Out-of-pocket costs for specialty drugs under the Affordable Care Act increased 16 percent from 2016 to 2017, according to a report from HealthPocket.
While prescription drug coverage comes standard with Obamacare plans, not all medications prescribed to individuals will be paid for.
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"For a plan to help pay for a drug, the drug must first be included on the health plan's formulary," the report states. "Drugs that are off-formulary are not only paid for completely out-of-pocket by the enrollee but those expenses do not count towards the annual cap on out-of-pocket spending."
The report found that for Obamacare's silver plan, a Humira Pen, a specialty drug that treats arthritis and Crohn's disease, will total $1,889.66 in out-of-pocket costs, which increased $262.45 in price since 2016. Harvoni, a specialty drug used to treat those with hepatitis C, will total $12,590.60 in out-of-pocket costs, which increased by $1,762.59 in one year.
"Compared to the coinsurance rate for 2016, average cost-sharing for specialty drugs on silver plans rose 16 percent in 2017," the report states. "This increase in monthly out-of-pocket costs for the top five specialty drugs ranged from $226.29 to $1,762.59. The average cap on yearly out-of-pocket costs on 2017 silver plans is $6,449 for an individual and $12,952 for families."
In addition, copayments are high for specialty drugs for those with silver plans. The report found that the average copayment for specialty drugs was $261.55.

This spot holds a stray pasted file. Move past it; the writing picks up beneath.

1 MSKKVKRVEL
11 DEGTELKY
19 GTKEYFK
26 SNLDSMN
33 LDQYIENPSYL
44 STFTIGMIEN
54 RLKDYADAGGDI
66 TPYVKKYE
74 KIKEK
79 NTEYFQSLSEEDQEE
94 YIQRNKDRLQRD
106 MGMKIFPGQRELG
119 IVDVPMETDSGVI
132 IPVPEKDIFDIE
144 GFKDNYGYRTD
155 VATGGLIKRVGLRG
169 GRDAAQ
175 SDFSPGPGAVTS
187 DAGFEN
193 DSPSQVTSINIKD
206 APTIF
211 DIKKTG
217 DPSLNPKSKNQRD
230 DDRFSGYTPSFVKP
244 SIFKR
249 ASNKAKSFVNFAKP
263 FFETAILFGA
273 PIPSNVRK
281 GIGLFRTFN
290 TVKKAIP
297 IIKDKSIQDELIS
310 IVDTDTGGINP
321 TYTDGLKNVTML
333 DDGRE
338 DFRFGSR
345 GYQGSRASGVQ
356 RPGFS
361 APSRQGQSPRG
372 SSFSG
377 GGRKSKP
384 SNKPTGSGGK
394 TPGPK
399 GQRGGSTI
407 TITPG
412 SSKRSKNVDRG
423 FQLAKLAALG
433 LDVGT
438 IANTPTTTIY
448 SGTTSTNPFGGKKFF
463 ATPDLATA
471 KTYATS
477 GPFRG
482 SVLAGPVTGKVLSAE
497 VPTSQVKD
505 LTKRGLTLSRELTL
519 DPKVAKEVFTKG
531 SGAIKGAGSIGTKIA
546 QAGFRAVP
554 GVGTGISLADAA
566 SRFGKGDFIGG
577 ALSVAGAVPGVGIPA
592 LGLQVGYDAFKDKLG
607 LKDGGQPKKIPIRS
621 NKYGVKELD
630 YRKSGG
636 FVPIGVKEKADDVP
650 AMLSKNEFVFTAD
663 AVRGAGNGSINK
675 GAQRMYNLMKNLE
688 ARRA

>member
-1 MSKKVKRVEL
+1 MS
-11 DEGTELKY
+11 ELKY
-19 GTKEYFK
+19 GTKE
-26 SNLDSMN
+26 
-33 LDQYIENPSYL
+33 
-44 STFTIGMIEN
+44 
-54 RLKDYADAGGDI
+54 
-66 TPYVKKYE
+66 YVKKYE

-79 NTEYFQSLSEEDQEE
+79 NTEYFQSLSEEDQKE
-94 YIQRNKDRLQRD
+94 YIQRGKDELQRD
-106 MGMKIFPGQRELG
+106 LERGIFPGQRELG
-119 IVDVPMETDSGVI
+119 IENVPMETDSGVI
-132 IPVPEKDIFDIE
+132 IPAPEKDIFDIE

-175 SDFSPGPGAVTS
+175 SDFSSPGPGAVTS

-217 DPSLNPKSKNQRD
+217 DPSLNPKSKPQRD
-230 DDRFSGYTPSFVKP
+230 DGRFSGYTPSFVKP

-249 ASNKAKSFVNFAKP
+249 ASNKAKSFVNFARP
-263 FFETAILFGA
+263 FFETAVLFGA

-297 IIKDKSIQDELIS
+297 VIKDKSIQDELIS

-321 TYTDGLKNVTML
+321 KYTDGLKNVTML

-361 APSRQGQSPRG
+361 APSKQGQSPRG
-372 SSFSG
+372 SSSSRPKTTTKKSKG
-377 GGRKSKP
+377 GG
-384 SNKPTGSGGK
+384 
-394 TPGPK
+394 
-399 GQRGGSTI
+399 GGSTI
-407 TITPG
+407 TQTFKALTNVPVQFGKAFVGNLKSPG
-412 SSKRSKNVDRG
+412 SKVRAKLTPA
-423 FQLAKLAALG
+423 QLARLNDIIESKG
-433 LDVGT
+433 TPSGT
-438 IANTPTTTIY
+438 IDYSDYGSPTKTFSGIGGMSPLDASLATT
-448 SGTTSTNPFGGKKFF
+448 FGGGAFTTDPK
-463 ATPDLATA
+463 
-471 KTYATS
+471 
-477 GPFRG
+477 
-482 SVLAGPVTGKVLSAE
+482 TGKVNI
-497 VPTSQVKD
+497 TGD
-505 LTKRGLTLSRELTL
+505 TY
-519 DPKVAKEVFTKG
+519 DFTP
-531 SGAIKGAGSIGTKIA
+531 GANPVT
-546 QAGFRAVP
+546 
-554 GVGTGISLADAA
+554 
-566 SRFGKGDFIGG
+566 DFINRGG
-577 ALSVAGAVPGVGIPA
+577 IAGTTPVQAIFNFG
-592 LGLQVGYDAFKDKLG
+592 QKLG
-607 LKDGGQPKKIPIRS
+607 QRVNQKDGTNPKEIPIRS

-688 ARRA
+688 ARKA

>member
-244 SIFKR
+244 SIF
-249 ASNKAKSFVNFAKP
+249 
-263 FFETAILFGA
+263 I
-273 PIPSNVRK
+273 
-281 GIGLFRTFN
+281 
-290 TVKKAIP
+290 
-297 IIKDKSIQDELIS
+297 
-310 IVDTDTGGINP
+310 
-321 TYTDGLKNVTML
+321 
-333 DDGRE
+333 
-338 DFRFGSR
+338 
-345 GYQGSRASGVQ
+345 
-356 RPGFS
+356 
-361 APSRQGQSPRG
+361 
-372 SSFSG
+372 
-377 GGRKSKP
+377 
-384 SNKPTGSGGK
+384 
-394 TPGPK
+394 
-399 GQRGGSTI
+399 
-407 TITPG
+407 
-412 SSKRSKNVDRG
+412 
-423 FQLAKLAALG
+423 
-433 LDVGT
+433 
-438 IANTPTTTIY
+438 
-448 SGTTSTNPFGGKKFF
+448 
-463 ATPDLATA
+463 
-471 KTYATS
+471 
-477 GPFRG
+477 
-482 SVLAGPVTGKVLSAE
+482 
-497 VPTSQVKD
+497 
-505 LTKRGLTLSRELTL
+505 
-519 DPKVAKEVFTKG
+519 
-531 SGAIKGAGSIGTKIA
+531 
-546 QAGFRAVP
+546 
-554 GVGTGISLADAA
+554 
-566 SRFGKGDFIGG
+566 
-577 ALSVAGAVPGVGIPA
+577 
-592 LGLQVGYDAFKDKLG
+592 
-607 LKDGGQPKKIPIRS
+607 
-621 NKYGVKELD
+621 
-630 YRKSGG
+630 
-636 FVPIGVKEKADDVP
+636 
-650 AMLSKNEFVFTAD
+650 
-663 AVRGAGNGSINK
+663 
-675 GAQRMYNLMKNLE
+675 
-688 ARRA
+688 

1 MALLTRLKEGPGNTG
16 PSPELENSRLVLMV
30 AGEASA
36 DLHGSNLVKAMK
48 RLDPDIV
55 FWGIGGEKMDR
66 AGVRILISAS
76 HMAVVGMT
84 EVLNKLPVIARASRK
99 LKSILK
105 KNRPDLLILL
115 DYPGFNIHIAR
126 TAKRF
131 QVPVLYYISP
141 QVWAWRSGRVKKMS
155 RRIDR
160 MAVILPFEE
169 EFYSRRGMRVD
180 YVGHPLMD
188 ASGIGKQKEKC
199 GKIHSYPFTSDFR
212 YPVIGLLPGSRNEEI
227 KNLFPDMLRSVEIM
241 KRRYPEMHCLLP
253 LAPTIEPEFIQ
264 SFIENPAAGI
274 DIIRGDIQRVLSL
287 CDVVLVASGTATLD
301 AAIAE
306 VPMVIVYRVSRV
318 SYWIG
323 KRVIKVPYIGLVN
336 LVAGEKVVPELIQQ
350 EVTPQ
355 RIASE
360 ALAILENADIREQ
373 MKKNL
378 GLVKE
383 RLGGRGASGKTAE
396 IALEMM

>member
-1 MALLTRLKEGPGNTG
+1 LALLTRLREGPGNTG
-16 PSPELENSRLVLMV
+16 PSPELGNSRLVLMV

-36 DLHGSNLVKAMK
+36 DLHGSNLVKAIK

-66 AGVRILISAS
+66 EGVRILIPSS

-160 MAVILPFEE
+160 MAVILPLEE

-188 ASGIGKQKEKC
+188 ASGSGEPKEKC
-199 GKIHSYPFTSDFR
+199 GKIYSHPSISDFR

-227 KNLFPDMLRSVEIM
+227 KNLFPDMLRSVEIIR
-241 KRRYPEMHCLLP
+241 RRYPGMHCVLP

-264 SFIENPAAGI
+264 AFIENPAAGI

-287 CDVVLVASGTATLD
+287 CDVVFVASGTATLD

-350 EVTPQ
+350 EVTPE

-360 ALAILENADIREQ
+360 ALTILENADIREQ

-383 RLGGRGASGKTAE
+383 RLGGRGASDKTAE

"Recent political debate on continuing $7 billion in annual cost-sharing subsidies largely ignored other substantial issues regarding Affordable Care Act out-of-pocket expenses," the report states. "Aside from matters such as deductibles faced by unsubsidized enrollees, there are also enduring concerns regarding out-of-pocket costs for prescription medications."
According to the head of research at HealthPocket, if individuals are taking these types of specialty drugs they should be considering high out-of-pocket costs.
"As out-of-pocket costs for specialty drugs continue to be a problem without resolution, consumers taking these medications need to be vigilant in their insurance shopping," says Kev Coleman, head of research and data at the company. "For these consumers, cost-sharing for specialty drugs and annual caps on out-of-pocket expenses can be even more important factors than premiums when financially comparing health plans."